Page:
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Jesse Joe 10-18-2009 03:27 PM

Bite of the Month... 1996
Bite of the Month

from "Sliced Bread"



Sliced Bread - Notes from a Baker's Rebel Daughter

A Story from the Book "Sliced Bread"

By Rosemary Phillips (written in 1996)
Thank you Gordon Lightfoot

"Sliced Bread"Fall, 1972. Toronto, Ontario. A warm soft-glow sunny evening and it was raining, one of those light rains, warm and comfortable, with sunlight turning each drop into a glistening diamond.

I left the CBC Daytime Programming offices on Church Street and headed for the subway station. Since starting my new job as a researcher for “Outside/Inside” I had been told on numerous occasions that Gordon Lightfoot lived in the apartment building right behind our offices.

Many a time I wondered if I would ever bump into him, and in fleeting moments of daydreaming imagined his apartment where his head would be bent over sheets of paper as he created new songs. He was my hero. His music had filled my home while I was a student at Ryerson.

I had seen him at Massey Hall. Even sang some of his songs. His lyrics touched me deeply – his insight. He saw life and gave it to me in music - from the go-go girls on Yonge Street to the gentleness and wonder of nature, the pain and joys of love, human trials, and the old man who came home from the forest.

As I turned the corner off Church Street I removed my shoes and timidly danced barefoot in those liquid diamonds that fell around me. The concrete sidewalk was warm to my feet. I stepped onto a low wall and balanced as I danced, shoes held in my hands. I was enjoying each moment. Sunny rain.

Then through my haze I recognized a handsome man walking towards me - Gordon Lightfoot - strolling back to his apartment building. I went into shock. My heart pounded furiously.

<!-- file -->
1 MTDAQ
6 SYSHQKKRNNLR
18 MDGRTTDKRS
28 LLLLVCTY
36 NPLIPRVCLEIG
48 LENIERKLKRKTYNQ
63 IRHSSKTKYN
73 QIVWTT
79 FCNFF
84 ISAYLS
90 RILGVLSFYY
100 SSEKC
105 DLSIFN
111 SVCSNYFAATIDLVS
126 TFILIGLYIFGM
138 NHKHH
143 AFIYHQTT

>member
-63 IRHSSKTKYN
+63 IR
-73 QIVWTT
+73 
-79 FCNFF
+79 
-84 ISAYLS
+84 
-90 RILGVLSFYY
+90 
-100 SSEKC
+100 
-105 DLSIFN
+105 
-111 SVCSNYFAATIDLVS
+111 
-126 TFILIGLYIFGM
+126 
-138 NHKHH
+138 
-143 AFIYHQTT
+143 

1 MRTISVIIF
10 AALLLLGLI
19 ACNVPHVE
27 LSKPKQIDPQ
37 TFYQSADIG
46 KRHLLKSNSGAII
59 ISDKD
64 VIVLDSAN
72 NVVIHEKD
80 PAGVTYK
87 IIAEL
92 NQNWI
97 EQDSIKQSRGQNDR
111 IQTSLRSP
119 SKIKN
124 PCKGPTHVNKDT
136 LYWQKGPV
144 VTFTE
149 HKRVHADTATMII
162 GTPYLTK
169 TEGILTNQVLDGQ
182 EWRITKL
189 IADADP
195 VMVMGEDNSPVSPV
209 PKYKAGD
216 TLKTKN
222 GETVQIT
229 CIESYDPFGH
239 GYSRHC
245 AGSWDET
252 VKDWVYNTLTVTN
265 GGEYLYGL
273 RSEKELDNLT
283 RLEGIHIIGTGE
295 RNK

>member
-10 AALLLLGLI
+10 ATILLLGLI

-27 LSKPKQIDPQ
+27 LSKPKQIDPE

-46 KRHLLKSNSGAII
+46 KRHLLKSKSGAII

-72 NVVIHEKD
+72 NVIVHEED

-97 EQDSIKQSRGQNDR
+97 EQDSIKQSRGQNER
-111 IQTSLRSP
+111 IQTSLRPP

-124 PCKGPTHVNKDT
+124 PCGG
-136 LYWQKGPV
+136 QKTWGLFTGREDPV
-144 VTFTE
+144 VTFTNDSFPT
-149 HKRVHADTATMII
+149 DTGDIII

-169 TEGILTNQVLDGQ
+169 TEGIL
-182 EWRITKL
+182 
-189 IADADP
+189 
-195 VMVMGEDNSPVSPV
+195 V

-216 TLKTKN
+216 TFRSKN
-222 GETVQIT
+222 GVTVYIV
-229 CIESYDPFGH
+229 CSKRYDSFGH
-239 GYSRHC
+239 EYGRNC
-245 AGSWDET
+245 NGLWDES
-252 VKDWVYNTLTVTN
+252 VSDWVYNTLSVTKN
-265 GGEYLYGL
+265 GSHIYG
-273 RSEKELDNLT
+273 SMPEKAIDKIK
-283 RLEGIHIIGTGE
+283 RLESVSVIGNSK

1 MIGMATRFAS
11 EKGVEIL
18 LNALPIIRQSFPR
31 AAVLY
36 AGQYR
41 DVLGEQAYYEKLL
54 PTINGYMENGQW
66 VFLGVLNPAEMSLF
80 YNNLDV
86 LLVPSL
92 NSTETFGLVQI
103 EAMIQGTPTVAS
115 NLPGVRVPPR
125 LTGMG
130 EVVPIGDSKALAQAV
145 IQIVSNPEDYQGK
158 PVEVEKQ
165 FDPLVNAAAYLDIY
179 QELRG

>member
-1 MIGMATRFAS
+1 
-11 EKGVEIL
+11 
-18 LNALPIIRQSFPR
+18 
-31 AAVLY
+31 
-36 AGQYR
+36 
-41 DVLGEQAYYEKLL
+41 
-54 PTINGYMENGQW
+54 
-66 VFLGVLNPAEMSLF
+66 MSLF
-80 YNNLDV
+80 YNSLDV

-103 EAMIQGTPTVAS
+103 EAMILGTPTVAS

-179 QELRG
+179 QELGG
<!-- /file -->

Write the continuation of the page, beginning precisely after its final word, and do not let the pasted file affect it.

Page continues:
“What do I do?” was my thought. “Do I say anything? Do I just keep walking? Do I just smile? How can I thank him?”

I was so nervous. I could talk to mayors and premiers no problem, but with an artist who touched my heart I had immense difficulty. I must have looked strange.

There I was, dancing in the rain, not something people normally did on Toronto streets. I managed to hold my balance on the wall and kept moving forward. My heart jumped right up through my throat and choked my tongue. I couldn’t speak. I just wanted to say, “Thank you.”

He walked by, lost in his own distant thoughts.
It’s been many years since that moment, a moment I will never forget. Too many years. And I still haven’t said, “Thank you”.

The last time I saw Gordon was at the Stein Valley Festival where his words and music floated over an attentive audience that sat or lay huddled under blankets in a field and stared at a star lit sky as he sang the “Canadian Railroad Trilogy.”

His music still fills my home, and when I’m driving the roads of this wonderful country called Canada, his gentle voice and inspiring poetry follow me on twists and turns, over mountains and through valleys, around lakes, through forests and along rivers.

Thank you Gordon. At last I can say it. Thank you for all you have given and will be giving - from your heart. You are truly a unique and wonderful being.

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